Recommended Tracks: “Wide Open Spaces,” “You Were Mine,” “Am I the Only One (Who’s Ever Felt This Way)”
Sam Gazdziak’s Take:
For a band that was essentially starting over with a new lead singer (Natalie Maines) and a completely new sound (contemporary country), Wide Open Spaces was an excellent starting point for the Dixie Chicks 2.0.
Even in an era that leaned much more toward traditional country than today’s version of country music, the Chicks stood out on radio with catchy, uptempo songs that were unapologetically filled with fiddle and steel guitar. Maines’ vocals were a far cry from the polished pop-country sounds of many other female vocalists, helping them stand out even further.
They were already showing their ability to choose songs from some of the best writers around — Kostas, Radney Foster, George Ducas, Tia Sillers and Maria McKee are among the ace songwriters on this album. Overall, it’s as close as the group ever got to being middle of the road. Wide Open Spaces doesn’t quite fall under the category of “Essential Country Music” like some of their later work, but it helped introduced the Dixie Chicks as a band that required your attention.
Kevin John Coyne’s Take:
Country music gets really, really excited when a new act surfaces that flaunts their traditional leanings. Sometimes those new acts become legends, like Randy Travis. Other times, they fade away quietly, like Gretchen Wilson. (Chris Stapleton enthusiasts, take note.)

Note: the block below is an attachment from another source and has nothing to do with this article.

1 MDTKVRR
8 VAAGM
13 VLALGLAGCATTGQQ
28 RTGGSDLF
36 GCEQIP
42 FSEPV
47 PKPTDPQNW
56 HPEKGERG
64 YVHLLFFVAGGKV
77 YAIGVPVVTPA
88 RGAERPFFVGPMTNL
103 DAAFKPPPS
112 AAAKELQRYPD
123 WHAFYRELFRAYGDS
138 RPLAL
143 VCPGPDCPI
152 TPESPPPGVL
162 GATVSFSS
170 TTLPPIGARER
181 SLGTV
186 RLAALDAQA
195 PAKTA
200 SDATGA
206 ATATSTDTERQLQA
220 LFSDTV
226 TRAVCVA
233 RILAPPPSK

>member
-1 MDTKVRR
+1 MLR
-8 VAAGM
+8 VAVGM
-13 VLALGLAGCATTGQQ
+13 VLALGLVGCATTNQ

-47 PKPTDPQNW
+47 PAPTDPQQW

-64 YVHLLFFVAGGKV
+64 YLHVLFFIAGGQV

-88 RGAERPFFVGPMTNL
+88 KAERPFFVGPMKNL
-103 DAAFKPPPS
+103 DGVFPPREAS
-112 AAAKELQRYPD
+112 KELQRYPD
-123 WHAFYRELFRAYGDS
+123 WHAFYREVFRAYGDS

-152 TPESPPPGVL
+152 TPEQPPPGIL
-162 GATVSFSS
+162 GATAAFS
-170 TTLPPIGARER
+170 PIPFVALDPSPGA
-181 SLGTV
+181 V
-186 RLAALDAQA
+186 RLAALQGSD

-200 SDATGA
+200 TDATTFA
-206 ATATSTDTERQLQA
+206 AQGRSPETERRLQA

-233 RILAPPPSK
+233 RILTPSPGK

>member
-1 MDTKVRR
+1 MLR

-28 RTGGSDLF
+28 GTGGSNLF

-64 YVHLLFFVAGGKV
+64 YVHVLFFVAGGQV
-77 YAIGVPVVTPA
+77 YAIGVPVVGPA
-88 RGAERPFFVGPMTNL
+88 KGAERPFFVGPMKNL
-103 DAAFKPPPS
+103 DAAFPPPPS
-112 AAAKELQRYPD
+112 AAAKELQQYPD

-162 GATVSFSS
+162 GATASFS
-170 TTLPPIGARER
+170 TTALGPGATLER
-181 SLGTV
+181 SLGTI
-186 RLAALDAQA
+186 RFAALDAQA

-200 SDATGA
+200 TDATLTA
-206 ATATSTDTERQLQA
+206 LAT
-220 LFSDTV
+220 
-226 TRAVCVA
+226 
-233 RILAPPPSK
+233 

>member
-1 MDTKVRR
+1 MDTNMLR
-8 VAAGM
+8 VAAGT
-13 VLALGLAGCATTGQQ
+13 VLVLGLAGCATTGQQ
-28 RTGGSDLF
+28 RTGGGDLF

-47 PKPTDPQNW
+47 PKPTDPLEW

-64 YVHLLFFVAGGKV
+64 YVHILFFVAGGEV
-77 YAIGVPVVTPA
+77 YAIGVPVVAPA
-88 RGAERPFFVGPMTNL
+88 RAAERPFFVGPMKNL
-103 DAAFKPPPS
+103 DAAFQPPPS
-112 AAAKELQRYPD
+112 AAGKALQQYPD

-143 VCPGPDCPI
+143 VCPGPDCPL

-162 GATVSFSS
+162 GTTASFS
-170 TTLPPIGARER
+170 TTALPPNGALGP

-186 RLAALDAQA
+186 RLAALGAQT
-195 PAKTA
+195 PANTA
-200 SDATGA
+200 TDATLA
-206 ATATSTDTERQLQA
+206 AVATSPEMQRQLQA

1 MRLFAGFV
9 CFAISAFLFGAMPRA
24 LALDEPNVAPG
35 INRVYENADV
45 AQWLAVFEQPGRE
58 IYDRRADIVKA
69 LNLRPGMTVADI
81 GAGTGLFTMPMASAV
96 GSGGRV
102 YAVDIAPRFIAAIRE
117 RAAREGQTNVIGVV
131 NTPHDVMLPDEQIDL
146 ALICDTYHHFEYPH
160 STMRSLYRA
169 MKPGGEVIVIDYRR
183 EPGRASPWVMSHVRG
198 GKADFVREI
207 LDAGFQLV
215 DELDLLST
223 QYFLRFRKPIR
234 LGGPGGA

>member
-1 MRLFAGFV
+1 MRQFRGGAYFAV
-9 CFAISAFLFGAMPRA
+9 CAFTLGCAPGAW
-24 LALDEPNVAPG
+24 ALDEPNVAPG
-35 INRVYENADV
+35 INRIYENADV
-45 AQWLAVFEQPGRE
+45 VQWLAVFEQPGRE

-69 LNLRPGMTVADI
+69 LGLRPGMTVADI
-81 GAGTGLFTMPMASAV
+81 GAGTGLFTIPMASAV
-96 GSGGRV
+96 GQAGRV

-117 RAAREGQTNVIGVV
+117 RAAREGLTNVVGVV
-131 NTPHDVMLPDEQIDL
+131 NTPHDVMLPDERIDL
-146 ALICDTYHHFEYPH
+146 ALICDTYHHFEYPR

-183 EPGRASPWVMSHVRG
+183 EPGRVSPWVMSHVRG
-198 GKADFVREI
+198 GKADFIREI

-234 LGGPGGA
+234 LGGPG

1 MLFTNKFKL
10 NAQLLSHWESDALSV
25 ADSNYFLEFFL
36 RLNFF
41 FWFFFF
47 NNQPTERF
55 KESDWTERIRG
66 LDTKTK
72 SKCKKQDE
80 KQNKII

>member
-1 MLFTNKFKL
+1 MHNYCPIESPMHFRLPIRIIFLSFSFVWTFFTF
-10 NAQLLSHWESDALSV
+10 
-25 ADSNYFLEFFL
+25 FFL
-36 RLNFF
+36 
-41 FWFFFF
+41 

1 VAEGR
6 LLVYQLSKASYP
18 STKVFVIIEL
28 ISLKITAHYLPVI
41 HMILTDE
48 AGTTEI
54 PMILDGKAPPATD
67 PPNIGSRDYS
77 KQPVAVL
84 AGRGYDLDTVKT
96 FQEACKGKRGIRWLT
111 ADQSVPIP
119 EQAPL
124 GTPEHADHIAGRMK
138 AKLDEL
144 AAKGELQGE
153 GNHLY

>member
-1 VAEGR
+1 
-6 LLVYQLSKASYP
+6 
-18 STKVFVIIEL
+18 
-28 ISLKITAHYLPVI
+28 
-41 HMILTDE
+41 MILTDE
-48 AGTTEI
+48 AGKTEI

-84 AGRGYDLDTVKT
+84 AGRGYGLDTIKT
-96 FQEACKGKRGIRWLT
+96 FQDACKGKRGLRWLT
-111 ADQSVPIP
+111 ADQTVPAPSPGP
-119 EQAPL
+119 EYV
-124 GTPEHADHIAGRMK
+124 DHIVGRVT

While the genre’s leading ladies were crossing over, the Dixie Chicks came on the scene waving the traditionalist flag, and were warmly embraced, with this set beating out Shania Twain’s Come On Over for Best Country Album at the Grammy Awards. I thought they were a bit overrated at that time, and I personally didn’t warm up to them until Fly. So of the four albums we’ll be looking at, I was most interested in revisiting this one, and seeing if there was something I missed the first time around.
Turns out that I didn’t miss much! Over the years, I’ve listened to this album the least, but it’s still overly familiar because I knew so many of these songs before the Chicks recorded them. I’d heard these songs first by Radney Foster (“Never Say Die”), Joy Lynn White (“Tonight the Heartache’s on Me”) and even Olivia Newton-John (“Loving Arms.”) To their credit, I think that they do all three songs more effectively than the first versions I’d heard, and “Heartache” in particular is as good as their later work.
Wide Open Spaces is almost sterile in its professionalism, and the best moments are the ones where they break through the restraints of the milquetoast nineties production. “Wide Open Spaces” and “Let ‘Er Rip” even resemble the fearless feminists that would throw Earl in the trunk and go toe-to-toe with the President of the United States. They also absolutely shred Maria McKee’s “Am I the Only One (Who’s Ever Felt This Way),” which is on par with their takes on Patty Griffin’s catalog.
Recommended Tracks: “Am I the Only One (Who Ever Felt This Way),” “Wide Open Spaces,” “Tonight the Heartache’s on Me”